Liberals love to trash Columbus — Here’s what they get wrong.

by Carly Hoilman

The modern consensus of American textbooks and liberal historians seems to be that Christopher Columbus was a vainglorious, bigoted xenophobe, whose primary motivation lay in the financial gain that awaited him in the New World. But this common interpretation of Columbus’ life points to facts about the great 15th century explorer’s religious faith that the liberal Left conveniently ignore.

By reading Columbus’ own journals, which are widely available in print and online, one will see evidence of an ordinary man who exemplified extraordinary devotion to, first, his God, and then his native Spain. From the Christian History Institute (1992):

[W]e know beyond doubt that Columbus sailed, in part, to fulfill a religious quest. Columbus’s voyages were intense religious missions. He saw them as the fulfillment of a divine plan for his life — and for the soon-coming end of the world. As he put it in 1500, “God made me the messenger of the new heaven and the new earth of which he spoke in the Apocalypse of St. John [Rev. 21:1] after having spoken of it through the mouth of Isaiah; and he showed me the spot where to find it.” […]
In 1501 Columbus wrote, “I am only a most unworthy sinner, but ever since I have cried out for grace and mercy from the Lord, they have covered me completely. I have found the most delightful comfort in making it my whole aim in life to enjoy his marvelous presence.”

Columbus is widely believed to have been a member of the Third Order of St. Francis, a group composed of faithful Catholic laypeople committed to the practices of self-denial and simplicity of living, among other virtues. Part of his mission entailed evangelizing the indigenous peoples of the New World.

According to cultural anthropologist Carol Delaney, Columbus admired the natives he encountered and “found them to be very intelligent.” He referred to them as “natural Christians,” for though most did not practice faith of any kind, their kindness and simplicity made them particularly conducive to Christian teachings.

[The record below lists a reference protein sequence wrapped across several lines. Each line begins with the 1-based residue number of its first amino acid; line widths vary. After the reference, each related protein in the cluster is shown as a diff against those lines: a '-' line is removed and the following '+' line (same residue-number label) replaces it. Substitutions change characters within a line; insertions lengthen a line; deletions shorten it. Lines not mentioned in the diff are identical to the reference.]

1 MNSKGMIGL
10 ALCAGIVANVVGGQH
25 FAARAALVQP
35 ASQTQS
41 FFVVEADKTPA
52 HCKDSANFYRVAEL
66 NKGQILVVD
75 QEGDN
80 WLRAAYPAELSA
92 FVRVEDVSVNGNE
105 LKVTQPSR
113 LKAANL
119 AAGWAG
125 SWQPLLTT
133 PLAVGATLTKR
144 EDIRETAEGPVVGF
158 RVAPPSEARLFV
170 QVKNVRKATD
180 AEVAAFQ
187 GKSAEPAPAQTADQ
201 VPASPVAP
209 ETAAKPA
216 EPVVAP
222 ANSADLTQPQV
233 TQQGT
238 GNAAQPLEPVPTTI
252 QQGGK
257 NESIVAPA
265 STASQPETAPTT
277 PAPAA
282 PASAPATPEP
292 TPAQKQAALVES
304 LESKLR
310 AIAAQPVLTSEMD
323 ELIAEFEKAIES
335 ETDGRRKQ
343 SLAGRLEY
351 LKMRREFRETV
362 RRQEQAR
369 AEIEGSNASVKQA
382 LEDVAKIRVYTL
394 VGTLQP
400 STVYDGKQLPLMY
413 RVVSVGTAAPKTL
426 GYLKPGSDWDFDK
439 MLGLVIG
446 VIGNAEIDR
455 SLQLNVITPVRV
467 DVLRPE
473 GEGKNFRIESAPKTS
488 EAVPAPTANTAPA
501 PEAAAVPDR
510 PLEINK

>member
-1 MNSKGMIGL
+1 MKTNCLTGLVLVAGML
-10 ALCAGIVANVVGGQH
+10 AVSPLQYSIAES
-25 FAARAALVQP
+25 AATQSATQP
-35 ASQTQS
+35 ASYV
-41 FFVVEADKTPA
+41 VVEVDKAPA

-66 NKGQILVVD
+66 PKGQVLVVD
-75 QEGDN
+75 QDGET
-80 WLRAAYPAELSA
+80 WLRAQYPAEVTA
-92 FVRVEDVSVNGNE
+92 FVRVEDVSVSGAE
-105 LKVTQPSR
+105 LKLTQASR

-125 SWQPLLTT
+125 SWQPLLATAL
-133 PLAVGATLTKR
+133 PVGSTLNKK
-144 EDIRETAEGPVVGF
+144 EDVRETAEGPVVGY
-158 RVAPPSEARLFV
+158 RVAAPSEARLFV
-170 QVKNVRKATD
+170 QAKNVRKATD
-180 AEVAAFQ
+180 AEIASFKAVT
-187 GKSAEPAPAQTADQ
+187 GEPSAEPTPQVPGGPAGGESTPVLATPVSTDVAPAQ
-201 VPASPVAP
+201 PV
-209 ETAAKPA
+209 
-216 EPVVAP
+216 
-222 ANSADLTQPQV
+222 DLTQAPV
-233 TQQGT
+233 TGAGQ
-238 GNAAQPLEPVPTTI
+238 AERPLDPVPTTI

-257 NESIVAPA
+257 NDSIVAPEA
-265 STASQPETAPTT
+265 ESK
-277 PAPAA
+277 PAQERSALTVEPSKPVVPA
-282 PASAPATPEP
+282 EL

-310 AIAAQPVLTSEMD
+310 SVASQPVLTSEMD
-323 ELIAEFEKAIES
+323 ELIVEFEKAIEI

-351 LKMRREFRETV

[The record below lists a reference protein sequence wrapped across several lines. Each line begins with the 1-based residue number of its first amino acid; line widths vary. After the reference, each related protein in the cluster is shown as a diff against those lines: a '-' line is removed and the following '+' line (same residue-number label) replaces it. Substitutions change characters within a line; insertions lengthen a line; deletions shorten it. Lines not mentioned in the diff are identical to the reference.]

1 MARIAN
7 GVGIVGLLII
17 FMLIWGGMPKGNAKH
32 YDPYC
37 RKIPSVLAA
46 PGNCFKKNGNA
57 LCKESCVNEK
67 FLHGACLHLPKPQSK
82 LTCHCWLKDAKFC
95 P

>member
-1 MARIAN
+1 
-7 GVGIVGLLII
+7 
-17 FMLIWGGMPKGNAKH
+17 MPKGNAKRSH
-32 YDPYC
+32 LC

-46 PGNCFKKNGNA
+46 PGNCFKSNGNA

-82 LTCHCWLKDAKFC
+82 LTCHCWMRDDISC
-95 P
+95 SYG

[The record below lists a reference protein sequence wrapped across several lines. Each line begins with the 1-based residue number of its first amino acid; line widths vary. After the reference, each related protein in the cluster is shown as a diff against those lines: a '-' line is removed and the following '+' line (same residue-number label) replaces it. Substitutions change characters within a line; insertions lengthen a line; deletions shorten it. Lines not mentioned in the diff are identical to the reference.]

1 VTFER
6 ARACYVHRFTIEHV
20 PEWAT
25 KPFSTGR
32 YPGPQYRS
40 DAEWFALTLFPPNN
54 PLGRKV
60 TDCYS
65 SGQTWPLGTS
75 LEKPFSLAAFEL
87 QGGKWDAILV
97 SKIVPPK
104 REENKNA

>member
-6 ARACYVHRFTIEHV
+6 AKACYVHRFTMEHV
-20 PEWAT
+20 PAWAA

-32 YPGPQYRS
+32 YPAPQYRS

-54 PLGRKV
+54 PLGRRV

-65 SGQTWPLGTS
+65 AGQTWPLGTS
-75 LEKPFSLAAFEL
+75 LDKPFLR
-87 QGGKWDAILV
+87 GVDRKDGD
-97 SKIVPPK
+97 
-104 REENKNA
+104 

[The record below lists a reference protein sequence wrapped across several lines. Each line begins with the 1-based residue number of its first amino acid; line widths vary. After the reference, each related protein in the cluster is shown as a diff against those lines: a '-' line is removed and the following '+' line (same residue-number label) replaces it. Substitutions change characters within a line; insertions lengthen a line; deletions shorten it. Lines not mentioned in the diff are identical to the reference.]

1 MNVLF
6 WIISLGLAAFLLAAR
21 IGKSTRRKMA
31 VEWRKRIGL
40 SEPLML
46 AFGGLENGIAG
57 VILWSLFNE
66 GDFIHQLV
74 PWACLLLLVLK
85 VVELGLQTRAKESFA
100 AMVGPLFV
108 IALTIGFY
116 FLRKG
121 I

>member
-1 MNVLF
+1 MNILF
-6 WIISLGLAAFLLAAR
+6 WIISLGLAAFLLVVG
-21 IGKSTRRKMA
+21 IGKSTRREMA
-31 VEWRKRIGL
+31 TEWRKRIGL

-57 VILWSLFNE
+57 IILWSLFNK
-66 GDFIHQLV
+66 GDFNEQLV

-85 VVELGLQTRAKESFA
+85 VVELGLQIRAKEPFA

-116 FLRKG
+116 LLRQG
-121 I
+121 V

What about the money? We all know that in 1492 Columbus “sailed the ocean blue,” but often omitted from the leftist (a)historical narrative are the events surrounding the expedition. A year prior to his 1492 voyage, King Ferdinand and Queen Isabella had successfully driven the Moors (Muslims) out of Spain, but the prospect of future attacks and already-depleted funds made Columbus’ efforts all the more urgent.

“Everybody knows that Columbus was trying to find gold, but they don’t know what the gold was for: to fund a crusade to take Jerusalem back from the Muslims before the end of the world,” Delaney, author of “Columbus and the Quest for Jerusalem,” explains.

Columbus left behind a lasting legacy in the both the religious and civic realms of society. The Knights of Columbus, a Catholic fraternal organization of nearly 2 million members grounded in community service and intellectual pursuit, was founded in 1882 to honor and emulate the explorer’s life. The Knights recently received the 2016 World’s Most Ethical Company honor from the Ethisphere Institute.

Christopher Columbus himself acknowledged that he had flaws like any other man, but to portray him as a greedy, genocidal maniac is to slander his name and turn a blind eye to his remarkable achievements.

Carly Hoilman is a Correspondent for Conservative Review. You can follow her on Twitter @CarlyHoilman.

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